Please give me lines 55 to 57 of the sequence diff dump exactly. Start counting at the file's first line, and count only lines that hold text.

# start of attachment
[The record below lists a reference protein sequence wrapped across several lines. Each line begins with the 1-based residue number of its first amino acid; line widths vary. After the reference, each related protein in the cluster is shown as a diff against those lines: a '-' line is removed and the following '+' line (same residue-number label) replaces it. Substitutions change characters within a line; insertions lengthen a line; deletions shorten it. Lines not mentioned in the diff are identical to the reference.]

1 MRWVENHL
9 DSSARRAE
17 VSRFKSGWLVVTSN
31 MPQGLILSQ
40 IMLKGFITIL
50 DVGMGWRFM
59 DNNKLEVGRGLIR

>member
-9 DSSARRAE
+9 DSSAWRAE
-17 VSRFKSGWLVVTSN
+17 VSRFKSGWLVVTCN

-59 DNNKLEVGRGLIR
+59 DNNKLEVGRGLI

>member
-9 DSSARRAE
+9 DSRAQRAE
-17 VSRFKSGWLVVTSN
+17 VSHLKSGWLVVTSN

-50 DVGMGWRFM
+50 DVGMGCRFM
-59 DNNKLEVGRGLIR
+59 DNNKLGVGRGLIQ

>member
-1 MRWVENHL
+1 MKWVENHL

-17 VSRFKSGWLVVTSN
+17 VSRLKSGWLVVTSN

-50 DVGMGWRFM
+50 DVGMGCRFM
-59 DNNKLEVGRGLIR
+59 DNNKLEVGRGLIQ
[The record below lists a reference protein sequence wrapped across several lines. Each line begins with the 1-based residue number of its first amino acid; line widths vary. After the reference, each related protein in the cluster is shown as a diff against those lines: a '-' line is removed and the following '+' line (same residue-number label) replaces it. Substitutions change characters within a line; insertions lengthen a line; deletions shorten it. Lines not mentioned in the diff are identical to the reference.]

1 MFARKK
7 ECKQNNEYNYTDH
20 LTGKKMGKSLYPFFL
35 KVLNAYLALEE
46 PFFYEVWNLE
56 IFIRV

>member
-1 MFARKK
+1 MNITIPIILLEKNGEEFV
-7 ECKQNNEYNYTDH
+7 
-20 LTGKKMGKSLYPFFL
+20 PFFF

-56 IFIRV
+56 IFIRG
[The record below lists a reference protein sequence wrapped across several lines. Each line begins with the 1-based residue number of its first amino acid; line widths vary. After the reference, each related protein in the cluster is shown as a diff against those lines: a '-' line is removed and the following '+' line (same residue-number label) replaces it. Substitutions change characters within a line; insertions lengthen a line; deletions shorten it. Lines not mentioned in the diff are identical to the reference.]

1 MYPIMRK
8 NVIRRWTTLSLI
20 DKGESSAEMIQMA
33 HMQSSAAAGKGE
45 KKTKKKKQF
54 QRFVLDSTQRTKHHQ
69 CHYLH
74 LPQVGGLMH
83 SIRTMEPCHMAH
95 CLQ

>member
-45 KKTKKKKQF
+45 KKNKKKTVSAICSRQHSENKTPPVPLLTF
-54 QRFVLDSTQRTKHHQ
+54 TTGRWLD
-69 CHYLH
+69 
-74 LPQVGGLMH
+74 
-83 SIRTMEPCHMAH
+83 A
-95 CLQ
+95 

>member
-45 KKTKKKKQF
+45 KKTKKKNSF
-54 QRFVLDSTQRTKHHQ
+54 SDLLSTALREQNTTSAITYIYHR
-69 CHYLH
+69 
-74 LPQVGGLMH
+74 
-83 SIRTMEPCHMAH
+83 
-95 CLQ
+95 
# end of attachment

45 KKTKKKKQF
54 QRFVLDSTQRTKHHQ
69 CHYLH